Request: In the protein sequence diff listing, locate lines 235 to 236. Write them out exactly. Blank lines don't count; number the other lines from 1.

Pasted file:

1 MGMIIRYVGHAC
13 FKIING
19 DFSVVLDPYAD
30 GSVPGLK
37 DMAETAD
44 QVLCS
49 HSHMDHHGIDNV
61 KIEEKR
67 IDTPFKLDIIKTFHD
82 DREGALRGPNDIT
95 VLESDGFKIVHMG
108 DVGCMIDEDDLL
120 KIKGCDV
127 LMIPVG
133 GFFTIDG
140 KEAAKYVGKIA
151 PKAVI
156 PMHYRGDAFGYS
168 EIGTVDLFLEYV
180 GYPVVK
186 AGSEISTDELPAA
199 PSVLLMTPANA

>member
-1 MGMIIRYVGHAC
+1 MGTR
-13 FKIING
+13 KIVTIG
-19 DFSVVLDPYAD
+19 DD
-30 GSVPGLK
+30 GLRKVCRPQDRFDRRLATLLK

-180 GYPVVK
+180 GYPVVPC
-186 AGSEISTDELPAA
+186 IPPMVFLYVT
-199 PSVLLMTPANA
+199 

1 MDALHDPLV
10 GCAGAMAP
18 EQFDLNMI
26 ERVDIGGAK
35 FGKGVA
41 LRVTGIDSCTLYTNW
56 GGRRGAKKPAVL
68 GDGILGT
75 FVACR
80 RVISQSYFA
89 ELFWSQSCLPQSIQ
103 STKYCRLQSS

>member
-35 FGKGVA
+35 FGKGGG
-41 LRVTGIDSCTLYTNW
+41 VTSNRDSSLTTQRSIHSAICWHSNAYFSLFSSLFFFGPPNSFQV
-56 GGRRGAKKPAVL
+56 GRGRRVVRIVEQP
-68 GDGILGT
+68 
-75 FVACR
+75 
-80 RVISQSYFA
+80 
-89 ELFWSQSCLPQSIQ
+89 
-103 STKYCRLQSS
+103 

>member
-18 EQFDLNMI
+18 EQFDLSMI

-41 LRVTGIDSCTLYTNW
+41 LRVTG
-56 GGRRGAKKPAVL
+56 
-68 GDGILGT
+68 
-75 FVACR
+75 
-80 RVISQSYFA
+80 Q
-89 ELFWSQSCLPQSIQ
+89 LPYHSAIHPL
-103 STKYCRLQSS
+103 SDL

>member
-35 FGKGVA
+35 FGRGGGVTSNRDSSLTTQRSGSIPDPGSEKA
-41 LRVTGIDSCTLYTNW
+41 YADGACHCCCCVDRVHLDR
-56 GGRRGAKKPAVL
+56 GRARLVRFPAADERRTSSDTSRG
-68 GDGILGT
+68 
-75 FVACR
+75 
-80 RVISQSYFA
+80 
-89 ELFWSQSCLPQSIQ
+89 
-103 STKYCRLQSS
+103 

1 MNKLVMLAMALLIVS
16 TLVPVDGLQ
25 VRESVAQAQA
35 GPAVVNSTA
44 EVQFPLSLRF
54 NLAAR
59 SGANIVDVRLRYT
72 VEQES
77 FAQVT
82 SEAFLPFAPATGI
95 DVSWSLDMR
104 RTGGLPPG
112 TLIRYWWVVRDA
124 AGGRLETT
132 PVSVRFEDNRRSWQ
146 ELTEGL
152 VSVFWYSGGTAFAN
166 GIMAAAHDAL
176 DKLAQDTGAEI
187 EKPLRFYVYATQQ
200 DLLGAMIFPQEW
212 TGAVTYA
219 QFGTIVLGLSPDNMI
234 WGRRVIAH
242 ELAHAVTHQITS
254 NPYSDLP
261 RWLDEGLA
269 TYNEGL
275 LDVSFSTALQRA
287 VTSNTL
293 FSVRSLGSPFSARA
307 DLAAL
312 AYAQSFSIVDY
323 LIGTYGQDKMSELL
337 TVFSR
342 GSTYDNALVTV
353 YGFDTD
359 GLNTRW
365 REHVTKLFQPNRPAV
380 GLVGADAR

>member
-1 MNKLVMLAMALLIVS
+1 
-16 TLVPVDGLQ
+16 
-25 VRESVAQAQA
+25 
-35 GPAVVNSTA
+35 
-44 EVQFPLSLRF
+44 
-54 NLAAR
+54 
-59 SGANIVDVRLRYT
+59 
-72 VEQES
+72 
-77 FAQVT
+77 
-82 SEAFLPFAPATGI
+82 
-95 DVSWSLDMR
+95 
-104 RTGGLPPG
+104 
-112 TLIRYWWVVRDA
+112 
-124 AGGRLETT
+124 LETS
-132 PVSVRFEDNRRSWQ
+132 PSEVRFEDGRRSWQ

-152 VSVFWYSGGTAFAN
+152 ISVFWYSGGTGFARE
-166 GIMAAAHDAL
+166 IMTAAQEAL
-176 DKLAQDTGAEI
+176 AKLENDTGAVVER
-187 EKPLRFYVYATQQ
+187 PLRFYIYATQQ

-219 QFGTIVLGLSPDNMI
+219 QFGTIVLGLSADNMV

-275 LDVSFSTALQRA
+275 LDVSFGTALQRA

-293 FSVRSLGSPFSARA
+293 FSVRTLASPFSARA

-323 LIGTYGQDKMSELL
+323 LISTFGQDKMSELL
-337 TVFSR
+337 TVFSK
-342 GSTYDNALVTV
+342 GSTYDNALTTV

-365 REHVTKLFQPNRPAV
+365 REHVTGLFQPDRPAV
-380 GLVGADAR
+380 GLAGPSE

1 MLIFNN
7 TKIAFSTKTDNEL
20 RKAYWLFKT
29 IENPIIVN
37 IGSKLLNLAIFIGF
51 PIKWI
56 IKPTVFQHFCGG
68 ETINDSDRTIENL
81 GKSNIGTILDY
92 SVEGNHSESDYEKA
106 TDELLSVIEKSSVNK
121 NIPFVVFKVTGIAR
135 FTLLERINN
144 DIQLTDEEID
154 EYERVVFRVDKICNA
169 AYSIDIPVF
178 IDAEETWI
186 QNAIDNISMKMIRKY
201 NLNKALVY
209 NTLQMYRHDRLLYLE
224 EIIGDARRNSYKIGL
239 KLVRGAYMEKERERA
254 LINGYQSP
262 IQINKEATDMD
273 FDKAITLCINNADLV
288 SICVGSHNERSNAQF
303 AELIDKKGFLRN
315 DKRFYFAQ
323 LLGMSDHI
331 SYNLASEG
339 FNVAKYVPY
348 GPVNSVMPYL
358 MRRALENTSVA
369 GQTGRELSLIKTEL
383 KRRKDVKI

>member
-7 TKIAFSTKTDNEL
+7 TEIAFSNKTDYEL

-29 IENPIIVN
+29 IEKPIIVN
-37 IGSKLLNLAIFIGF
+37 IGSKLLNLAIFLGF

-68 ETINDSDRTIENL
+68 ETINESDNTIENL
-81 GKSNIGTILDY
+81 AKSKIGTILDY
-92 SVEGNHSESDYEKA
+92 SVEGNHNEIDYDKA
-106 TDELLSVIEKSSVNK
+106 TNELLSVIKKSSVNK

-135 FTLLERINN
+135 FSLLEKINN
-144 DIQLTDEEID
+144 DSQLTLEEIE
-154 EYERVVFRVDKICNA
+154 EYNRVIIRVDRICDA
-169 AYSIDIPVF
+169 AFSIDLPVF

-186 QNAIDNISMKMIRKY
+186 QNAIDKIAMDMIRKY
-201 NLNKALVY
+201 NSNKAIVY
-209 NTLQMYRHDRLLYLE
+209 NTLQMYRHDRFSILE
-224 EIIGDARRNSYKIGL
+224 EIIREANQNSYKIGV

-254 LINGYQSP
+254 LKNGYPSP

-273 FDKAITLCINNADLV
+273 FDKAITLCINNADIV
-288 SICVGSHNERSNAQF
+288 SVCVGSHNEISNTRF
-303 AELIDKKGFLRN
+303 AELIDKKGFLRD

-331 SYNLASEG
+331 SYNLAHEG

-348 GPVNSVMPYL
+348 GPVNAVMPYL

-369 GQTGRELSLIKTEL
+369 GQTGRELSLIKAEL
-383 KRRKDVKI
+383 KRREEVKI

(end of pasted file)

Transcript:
+29 IEKPIIVN
-37 IGSKLLNLAIFIGF